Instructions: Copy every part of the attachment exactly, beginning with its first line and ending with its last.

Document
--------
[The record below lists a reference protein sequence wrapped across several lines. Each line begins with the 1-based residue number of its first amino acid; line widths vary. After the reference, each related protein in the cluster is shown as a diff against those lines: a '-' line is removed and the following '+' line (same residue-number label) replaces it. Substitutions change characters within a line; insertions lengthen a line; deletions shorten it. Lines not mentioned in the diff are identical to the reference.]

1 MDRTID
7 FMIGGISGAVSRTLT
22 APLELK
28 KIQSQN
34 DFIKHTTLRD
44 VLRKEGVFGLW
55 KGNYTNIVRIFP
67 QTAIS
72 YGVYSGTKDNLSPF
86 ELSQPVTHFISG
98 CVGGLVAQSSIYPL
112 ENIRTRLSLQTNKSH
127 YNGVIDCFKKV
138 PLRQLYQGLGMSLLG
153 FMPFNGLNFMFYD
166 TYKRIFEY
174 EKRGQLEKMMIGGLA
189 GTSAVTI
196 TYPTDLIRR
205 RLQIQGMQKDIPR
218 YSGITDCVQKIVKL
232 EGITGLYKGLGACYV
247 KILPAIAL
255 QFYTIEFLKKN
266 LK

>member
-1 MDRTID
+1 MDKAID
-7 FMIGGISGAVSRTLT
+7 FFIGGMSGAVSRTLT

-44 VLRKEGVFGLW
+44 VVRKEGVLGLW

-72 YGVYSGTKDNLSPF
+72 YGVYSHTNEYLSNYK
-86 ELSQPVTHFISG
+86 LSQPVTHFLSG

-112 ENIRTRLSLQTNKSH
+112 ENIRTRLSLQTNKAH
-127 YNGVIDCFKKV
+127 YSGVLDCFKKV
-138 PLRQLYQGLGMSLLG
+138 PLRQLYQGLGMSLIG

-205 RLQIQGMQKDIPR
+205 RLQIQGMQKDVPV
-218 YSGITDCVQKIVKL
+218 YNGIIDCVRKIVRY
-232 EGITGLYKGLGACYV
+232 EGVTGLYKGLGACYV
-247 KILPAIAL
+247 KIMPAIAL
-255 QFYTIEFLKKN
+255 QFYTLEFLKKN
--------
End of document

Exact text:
[The record below lists a reference protein sequence wrapped across several lines. Each line begins with the 1-based residue number of its first amino acid; line widths vary. After the reference, each related protein in the cluster is shown as a diff against those lines: a '-' line is removed and the following '+' line (same residue-number label) replaces it. Substitutions change characters within a line; insertions lengthen a line; deletions shorten it. Lines not mentioned in the diff are identical to the reference.]

1 MDRTID
7 FMIGGISGAVSRTLT
22 APLELK
28 KIQSQN
34 DFIKHTTLRD
44 VLRKEGVFGLW
55 KGNYTNIVRIFP
67 QTAIS
72 YGVYSGTKDNLSPF
86 ELSQPVTHFISG
98 CVGGLVAQSSIYPL
112 ENIRTRLSLQTNKSH
127 YNGVIDCFKKV
138 PLRQLYQGLGMSLLG
153 FMPFNGLNFMFYD
166 TYKRIFEY
174 EKRGQLEKMMIGGLA
189 GTSAVTI
196 TYPTDLIRR
205 RLQIQGMQKDIPR
218 YSGITDCVQKIVKL
232 EGITGLYKGLGACYV
247 KILPAIAL
255 QFYTIEFLKKN
266 LK

>member
-1 MDRTID
+1 MDKAID
-7 FMIGGISGAVSRTLT
+7 FFIGGMSGAVSRTLT

-44 VLRKEGVFGLW
+44 VVRKEGVLGLW

-72 YGVYSGTKDNLSPF
+72 YGVYSHTNEYLSNYK
-86 ELSQPVTHFISG
+86 LSQPVTHFLSG

-112 ENIRTRLSLQTNKSH
+112 ENIRTRLSLQTNKAH
-127 YNGVIDCFKKV
+127 YSGVLDCFKKV
-138 PLRQLYQGLGMSLLG
+138 PLRQLYQGLGMSLIG

-205 RLQIQGMQKDIPR
+205 RLQIQGMQKDVPV
-218 YSGITDCVQKIVKL
+218 YNGIIDCVRKIVRY
-232 EGITGLYKGLGACYV
+232 EGVTGLYKGLGACYV
-247 KILPAIAL
+247 KIMPAIAL
-255 QFYTIEFLKKN
+255 QFYTLEFLKKN